There is and has always been debate about whether art can also be political. The famed writer Toni Morrison spoke emphatically about this: “The best art is political and you ought to be able to make it unquestionably political and irrevocably beautiful at the same time.”
Not everything in this volume is great or even mediocre art, but it is all heart-felt, genuine expressions of human concern for the world in which we live. Likely because the impetus for the book was the one whale and her dead calf, references to Tahlequah (also known as J35) abound, with the same details repeated again and again. The rawness of the event surely influenced emotions and the urge of so many to respond in words of grief, guilt, loss, and outrage. If there’s a surfeit of earnestness here, maybe that’s what’s necessary to drive change.
More complex and language-rich selections are presented by writers with deeper connections to orcas than simply having watched them from a boat or shore (the most common experience shared here.) These also invite readers into questioning and conversation, as opposed to instructing and admonishing. They include two pieces from the scientist-poet Eva Saulitis, who spent decades studying the orcas of Alaska’s Prince William Sound. Both are excerpts from her book “Leaving Resurrection: Chronicles of a Whale Scientist.”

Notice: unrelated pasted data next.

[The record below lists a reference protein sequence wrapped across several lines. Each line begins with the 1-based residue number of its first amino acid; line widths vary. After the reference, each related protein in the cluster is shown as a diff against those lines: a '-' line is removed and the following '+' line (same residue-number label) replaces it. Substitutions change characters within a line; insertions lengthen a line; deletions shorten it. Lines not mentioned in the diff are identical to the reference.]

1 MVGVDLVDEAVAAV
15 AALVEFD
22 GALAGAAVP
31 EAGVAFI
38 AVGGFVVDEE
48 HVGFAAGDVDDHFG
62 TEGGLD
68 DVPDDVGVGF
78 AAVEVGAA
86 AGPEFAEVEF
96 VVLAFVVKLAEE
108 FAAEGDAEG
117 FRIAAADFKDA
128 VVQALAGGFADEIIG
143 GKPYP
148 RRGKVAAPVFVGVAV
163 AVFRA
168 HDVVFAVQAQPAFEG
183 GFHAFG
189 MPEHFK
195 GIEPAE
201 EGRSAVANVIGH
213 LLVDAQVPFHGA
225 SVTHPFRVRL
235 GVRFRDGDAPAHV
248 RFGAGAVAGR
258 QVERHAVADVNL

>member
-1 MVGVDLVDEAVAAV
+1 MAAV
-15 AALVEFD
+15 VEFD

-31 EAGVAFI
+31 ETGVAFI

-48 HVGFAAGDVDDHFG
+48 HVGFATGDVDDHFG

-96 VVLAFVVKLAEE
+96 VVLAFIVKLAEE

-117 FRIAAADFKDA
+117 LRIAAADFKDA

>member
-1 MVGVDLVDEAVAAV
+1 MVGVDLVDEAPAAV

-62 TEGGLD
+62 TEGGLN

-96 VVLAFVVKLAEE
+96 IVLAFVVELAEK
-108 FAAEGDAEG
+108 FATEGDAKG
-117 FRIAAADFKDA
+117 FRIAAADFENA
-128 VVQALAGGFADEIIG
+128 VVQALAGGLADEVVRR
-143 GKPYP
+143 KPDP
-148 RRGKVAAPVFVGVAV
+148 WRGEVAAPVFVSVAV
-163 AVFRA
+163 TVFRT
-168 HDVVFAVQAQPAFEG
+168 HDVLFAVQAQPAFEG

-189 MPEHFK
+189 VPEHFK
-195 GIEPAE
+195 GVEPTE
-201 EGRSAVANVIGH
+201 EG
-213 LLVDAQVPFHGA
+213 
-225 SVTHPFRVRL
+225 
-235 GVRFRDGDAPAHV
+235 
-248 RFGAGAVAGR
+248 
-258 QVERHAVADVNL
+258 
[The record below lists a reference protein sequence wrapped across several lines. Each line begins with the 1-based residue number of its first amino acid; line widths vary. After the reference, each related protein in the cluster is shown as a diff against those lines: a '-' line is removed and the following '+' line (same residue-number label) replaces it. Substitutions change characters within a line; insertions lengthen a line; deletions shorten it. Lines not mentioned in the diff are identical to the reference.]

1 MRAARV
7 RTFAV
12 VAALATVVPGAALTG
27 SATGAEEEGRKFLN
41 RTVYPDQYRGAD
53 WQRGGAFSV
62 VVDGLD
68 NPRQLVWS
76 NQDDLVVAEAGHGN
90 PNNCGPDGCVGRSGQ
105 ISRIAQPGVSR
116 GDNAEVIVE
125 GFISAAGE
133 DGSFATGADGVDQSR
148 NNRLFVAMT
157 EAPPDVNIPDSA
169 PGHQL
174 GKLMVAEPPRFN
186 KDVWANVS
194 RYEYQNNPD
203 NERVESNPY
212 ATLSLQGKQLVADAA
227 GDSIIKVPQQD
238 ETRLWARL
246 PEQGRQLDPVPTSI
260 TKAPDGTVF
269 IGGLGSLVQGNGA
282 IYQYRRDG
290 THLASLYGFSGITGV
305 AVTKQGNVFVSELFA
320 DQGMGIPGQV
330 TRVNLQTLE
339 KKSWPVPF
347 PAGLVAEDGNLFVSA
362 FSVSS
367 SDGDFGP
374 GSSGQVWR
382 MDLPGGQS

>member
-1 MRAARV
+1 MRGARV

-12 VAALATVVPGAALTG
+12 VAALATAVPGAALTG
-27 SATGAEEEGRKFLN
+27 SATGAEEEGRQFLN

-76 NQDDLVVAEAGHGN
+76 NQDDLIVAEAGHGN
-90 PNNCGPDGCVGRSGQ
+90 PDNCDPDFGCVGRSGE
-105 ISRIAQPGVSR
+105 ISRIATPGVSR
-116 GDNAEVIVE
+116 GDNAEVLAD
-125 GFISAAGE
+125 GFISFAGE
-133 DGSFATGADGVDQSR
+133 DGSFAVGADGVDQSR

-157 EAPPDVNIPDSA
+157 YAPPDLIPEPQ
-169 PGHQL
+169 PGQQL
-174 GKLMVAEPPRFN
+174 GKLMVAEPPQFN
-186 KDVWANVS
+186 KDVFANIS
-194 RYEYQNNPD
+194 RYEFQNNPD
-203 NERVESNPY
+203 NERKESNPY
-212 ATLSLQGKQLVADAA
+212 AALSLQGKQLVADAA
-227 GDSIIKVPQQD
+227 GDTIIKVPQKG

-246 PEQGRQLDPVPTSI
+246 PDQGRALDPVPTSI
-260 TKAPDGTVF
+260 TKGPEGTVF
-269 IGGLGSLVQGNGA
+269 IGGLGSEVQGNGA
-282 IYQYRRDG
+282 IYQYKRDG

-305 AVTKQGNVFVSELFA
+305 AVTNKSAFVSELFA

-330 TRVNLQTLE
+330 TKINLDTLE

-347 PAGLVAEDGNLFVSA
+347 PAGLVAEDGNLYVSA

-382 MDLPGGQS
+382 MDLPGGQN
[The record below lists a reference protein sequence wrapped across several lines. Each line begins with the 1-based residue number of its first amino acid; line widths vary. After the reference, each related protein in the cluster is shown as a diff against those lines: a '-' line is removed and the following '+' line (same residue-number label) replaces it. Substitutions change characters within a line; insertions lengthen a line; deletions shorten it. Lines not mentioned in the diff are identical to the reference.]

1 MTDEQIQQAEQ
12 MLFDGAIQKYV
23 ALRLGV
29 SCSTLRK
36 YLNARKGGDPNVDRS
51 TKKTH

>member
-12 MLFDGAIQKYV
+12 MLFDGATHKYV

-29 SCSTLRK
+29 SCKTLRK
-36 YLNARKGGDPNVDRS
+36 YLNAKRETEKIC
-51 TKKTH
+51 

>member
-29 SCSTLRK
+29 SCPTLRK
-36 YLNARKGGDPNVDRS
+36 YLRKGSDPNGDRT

Tahlequah pushes her dead calf on the second day of her long, sad journey. (Ken Balcomb / Center for Whale Research) (Ken Balcomb/)
One of these, “Halfway Down an Alder Slope,” perfectly captures the joy of careening down a hillside to nearly leap into the water among orcas; it ends with a naming: “The killer whales are called aaxlu, tukxukuak, agliuk, mesungesak, polossatik, skana, keet, feared one, grampus, blackfish, orca, big-fin, fat-chopper. Whale killer. From the realm of the dead. Orcinus orca.” The second Saulitis excerpt, “In the Tlingit Language,” discusses the dilemma of scientists who love what they study but, also, need to be intrusive in some of their research. “And the more we know, the longer we stay, the more we care, and caring, like anthropomorphism, is tricky ground for that detached creature, the scientist.”